The Arizona Wildcats are coffee beans, definitely coffee beans.
In a parable team leader Eugene Edgerson used to inspire the players, a coffee bean grows richer and stronger when thrown in boiling water.
The Wildcats are on the brink of a national championship after enduring a season of sorrow.
The coach's wife died and the basketball office secretary was diagnosed with a brain tumor. There were problems on the court, too: the star center was suspended for six games and a team ranked No. 1 in the country started an awful 8-5.
"This year I've learned more about life than I have about basketball," reserve forward Justin Wessel said.
It was no surprise this assemblage of remarkable talent was the preseason No. 1. All five starters were nominated for the John Wooden player of the year award, the first time that's happened in the award's 24-year history.
Center Loren Woods went so far as to call the Wildcats potentially the best college team ever.
Their preseason cockiness is gone now, replaced by a cool confidence born of adversity. They play Duke for the title on Monday night.
"We have such a calm about us," Richard Jefferson said. "Our team really does, because we've been through everything we could possibly go through."
The NCAA suspended Woods for the first six games of the season for accepting improper benefits from a family friend. Jefferson was suspended for one game for accepting a plane ticket to San Diego and a ticket to Game 7 of the NBA Finals from Bill Walton, whose son Luke is Jefferson's best friend.
Gilbert Arenas was yanked from the starting lineup three times for what coach Lute Olson considered a lack of defensive effort. Woods was benched for a game for bad behavior in practice.
During the Christmas holidays, basketball secretary Monica Armenta had a seizure as a result of a brain tumor. Then, on Jan. 1, Bobbi Olson died of ovarian cancer.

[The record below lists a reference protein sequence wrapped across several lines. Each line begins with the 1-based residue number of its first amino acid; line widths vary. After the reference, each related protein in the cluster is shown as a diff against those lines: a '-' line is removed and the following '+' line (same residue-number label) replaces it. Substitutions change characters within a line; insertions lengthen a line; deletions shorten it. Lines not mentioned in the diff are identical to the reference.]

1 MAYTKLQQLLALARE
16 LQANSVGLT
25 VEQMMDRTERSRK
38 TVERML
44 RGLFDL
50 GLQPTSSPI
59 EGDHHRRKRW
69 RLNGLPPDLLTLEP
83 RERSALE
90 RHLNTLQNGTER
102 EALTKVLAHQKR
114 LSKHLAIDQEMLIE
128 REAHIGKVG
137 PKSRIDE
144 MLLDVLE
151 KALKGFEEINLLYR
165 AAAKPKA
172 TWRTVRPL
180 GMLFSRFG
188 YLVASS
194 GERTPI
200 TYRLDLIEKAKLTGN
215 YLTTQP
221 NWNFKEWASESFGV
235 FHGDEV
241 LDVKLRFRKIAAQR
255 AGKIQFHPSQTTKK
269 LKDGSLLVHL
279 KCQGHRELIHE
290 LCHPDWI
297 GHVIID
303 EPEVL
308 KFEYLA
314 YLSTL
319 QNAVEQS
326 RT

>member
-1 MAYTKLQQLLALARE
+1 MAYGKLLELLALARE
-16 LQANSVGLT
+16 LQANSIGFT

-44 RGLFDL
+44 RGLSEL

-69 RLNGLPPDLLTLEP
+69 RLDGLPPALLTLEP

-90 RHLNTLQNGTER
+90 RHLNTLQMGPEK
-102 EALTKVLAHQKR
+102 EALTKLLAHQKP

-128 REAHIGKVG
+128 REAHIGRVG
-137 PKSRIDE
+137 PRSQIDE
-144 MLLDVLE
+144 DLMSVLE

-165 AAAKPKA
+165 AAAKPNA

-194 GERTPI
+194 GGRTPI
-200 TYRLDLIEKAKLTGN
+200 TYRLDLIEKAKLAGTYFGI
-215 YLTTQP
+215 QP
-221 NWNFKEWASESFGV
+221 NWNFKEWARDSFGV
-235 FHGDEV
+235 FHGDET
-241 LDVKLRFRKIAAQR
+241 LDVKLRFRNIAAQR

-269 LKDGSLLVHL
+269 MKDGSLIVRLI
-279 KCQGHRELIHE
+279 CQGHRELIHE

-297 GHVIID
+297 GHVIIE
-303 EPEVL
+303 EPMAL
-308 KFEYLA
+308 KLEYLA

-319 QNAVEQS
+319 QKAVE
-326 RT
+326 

Her death shook the team, then fueled its run toward the title.
"That her spirit is affecting the team is obvious," Olson said.
Outgoing and good-natured, Mrs. Olson offset her husband's sometimes stern demeanor. She would wink at players after her husband had berated them, then mentioned what a bear he could be. Homesick or otherwise troubled, the players were welcomed into her home.
"When Mrs. O passed away, we lost a part of our family because she was the mother to us," Jefferson said.
The McKale Center court was renamed Lute & Bobbi Olson Court. Her memorial service was televised live throughout Tucson. Jefferson and Wessel were among the speakers.
"Everything now seems easy compared to that," Jefferson said. "Playing in a national championship has special meaning, but it doesn't have the same importance as speaking at Mrs. O's funeral."
On Dec. 30, the usually stoic coach Olson wept as he told his players he would take a leave of absence to be with his wife. That night, Mississippi State beat Arizona, the first time the Wildcats had lost in their own Fiesta Bowl Holiday Classic.
Three days after Mrs. Olson died, Arizona beat California, but a frustrated Woods was ejected and had to be held back from attacking referee Charlie Range. Two days later, on Jan. 6, Arizona lost at home to Stanford to fall to 8-5.
The Wildcats won the next two at Washington State and Washington to start a run that has reached 20-2. The following week against Southern California, Olson made an emotional return.
Now they are in Minneapolis, where coach Olson went to college and the couple started their family.
Olson's family - five children and 14 grandchildren - has helped him through his grief.
"They've known that they needed to prop me up a little bit," Olson said. "It's not been easy for any of us, but it's through family and friends I think we've all been able to survive this."
Before the semifinal game against Michigan State on Saturday, Edgerson read an e-mail he had received from a friend about the story of a young girl who was upset with the struggles of life.
Her father boiled a pot of water, and tossed in a carrot, egg and coffee bean. The carrot became soft. The egg cracked under pressure and was soft inside. But the coffee bean emerged richer and stronger.
Arizona beat the Spartans, the defending national champions, 80-61 in its best game of the season. Now the Wildcats are a victory away from their own championship.
"It would be so sweet for uto finally get that trophy," Edgerson said. "We can all just be at peace after that."
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